14 have published for an institute or university, 9 pursued freelance, 9 classical media, 6 online
news, 3 biomedical writers, 4 multimedia producers for research institutes, and the rest went on
with further schooling or publish in a variety mediums. This simply illustrates the diversity
under the science writing umbrella with which to acquire a career.

Get To Work
Okay so networking and internships are done: what now? Environmental science is
delivered in the form of scientific journals, magazines, blogs, as well as print. The job of an
environmental science writer is to now find something to write about! Beth Winegarner, poet
and freelance scientific journalist, tells in an article about how to get jobs as a freelance
journalist by researching the publishers. The colloquial tone, audience, and style of writing is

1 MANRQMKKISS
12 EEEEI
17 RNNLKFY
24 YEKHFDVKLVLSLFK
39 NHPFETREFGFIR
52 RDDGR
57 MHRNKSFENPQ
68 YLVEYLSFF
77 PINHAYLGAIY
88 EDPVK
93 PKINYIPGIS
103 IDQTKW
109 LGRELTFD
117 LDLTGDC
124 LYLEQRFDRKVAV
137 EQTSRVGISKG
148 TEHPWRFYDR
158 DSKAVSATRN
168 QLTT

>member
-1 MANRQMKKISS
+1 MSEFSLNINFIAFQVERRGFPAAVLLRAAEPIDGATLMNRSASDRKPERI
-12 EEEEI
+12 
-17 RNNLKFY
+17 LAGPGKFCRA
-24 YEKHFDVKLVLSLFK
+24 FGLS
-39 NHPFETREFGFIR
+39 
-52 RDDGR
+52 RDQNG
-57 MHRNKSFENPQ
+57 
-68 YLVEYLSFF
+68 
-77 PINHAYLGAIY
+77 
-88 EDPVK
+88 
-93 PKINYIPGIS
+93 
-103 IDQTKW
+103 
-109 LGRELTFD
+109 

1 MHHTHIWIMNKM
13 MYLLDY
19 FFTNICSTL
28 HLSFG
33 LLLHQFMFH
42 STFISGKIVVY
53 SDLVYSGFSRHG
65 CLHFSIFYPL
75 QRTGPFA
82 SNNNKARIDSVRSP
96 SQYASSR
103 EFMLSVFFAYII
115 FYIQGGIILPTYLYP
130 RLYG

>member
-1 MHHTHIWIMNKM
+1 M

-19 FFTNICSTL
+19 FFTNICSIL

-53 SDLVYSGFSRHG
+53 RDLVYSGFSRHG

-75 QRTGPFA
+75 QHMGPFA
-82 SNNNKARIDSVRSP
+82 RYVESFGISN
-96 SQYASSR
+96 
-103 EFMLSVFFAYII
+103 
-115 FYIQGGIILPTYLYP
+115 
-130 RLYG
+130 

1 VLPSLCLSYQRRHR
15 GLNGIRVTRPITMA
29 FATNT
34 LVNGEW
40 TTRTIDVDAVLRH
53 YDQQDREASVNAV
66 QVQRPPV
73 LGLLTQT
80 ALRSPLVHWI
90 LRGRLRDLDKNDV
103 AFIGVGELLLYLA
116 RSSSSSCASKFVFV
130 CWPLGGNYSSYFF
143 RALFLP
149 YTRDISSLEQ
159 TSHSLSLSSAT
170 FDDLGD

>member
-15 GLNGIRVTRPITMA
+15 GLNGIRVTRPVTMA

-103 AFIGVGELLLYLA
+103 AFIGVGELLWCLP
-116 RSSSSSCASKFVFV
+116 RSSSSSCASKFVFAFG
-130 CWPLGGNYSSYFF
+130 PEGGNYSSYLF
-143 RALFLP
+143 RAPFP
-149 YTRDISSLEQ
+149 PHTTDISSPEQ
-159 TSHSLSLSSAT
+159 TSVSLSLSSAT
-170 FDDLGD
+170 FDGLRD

often tailored to not just an audience, but also publisher acting as the billfold. The idea is to
sweeten the pitch, by knowing where to sell it. Magazines like National Geographic or The
Sierra Magazine might hold a higher professional standard and thus might expect the tone of an
article to fit accordingly. Winegarner suggests to therefore research whats the right pitch to the
right publisher. She elaborates, when pitching ideas to editors, more is better. Throw twenty
ideas, under one broader category, and one of them will take. Before one can appeal to an
audience, the story has to appeal to a publisher so being unique and standing out among the
crowd isnt necessarily a bad thing. The market is competitive, so Winegarner attributes her
success in her ability to have what other aspiring writers simply lacked.
But wait a minute, environmental journalism isnt limited to working through publishers.
The National Association of Science Writers illuminated the option of self-publishing. It grants
complete freedom as far as what to write and for whom to write it. However doing so passes the
burden of marketing, producing, and distributing to the writer himself. This option is best